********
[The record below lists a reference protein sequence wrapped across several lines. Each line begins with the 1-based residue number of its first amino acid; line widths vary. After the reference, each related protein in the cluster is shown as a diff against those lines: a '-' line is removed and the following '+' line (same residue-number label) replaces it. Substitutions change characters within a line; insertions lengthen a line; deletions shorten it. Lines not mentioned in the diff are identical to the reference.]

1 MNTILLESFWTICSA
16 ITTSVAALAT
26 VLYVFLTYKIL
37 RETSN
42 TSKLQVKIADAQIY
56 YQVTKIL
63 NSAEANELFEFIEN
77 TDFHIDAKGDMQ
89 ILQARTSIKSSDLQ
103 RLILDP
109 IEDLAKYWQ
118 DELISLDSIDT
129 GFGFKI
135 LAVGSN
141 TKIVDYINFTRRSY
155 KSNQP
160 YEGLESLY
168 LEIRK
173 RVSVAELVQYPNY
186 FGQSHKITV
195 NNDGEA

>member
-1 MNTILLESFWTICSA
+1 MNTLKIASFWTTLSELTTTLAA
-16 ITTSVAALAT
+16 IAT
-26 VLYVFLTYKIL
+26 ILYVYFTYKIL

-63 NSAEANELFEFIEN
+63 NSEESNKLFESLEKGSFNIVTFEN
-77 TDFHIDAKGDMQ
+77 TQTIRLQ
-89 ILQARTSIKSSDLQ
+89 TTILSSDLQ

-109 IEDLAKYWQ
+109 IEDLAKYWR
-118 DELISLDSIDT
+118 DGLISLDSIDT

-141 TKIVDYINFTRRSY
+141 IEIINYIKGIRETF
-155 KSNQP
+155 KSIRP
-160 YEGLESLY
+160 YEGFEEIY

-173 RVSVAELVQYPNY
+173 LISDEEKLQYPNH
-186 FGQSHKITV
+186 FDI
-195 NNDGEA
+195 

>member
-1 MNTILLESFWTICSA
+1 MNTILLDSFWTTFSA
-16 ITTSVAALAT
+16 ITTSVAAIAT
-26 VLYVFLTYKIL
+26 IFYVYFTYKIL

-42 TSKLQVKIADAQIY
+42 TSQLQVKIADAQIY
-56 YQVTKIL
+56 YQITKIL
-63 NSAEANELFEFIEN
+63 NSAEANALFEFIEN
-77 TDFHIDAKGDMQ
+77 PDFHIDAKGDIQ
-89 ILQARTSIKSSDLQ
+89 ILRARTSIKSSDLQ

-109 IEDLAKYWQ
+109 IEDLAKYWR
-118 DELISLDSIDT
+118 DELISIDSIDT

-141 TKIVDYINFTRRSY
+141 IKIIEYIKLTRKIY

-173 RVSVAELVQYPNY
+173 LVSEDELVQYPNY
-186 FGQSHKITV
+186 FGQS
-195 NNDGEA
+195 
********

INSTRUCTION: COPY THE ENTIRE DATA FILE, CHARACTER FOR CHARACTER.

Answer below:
[The record below lists a reference protein sequence wrapped across several lines. Each line begins with the 1-based residue number of its first amino acid; line widths vary. After the reference, each related protein in the cluster is shown as a diff against those lines: a '-' line is removed and the following '+' line (same residue-number label) replaces it. Substitutions change characters within a line; insertions lengthen a line; deletions shorten it. Lines not mentioned in the diff are identical to the reference.]

1 MNTILLESFWTICSA
16 ITTSVAALAT
26 VLYVFLTYKIL
37 RETSN
42 TSKLQVKIADAQIY
56 YQVTKIL
63 NSAEANELFEFIEN
77 TDFHIDAKGDMQ
89 ILQARTSIKSSDLQ
103 RLILDP
109 IEDLAKYWQ
118 DELISLDSIDT
129 GFGFKI
135 LAVGSN
141 TKIVDYINFTRRSY
155 KSNQP
160 YEGLESLY
168 LEIRK
173 RVSVAELVQYPNY
186 FGQSHKITV
195 NNDGEA

>member
-1 MNTILLESFWTICSA
+1 MNTLKIASFWTTLSELTTTLAA
-16 ITTSVAALAT
+16 IAT
-26 VLYVFLTYKIL
+26 ILYVYFTYKIL

-63 NSAEANELFEFIEN
+63 NSEESNKLFESLEKGSFNIVTFEN
-77 TDFHIDAKGDMQ
+77 TQTIRLQ
-89 ILQARTSIKSSDLQ
+89 TTILSSDLQ

-109 IEDLAKYWQ
+109 IEDLAKYWR
-118 DELISLDSIDT
+118 DGLISLDSIDT

-141 TKIVDYINFTRRSY
+141 IEIINYIKGIRETF
-155 KSNQP
+155 KSIRP
-160 YEGLESLY
+160 YEGFEEIY

-173 RVSVAELVQYPNY
+173 LISDEEKLQYPNH
-186 FGQSHKITV
+186 FDI
-195 NNDGEA
+195 

>member
-1 MNTILLESFWTICSA
+1 MNTILLDSFWTTFSA
-16 ITTSVAALAT
+16 ITTSVAAIAT
-26 VLYVFLTYKIL
+26 IFYVYFTYKIL

-42 TSKLQVKIADAQIY
+42 TSQLQVKIADAQIY
-56 YQVTKIL
+56 YQITKIL
-63 NSAEANELFEFIEN
+63 NSAEANALFEFIEN
-77 TDFHIDAKGDMQ
+77 PDFHIDAKGDIQ
-89 ILQARTSIKSSDLQ
+89 ILRARTSIKSSDLQ

-109 IEDLAKYWQ
+109 IEDLAKYWR
-118 DELISLDSIDT
+118 DELISIDSIDT

-141 TKIVDYINFTRRSY
+141 IKIIEYIKLTRKIY

-173 RVSVAELVQYPNY
+173 LVSEDELVQYPNY
-186 FGQSHKITV
+186 FGQS
-195 NNDGEA
+195 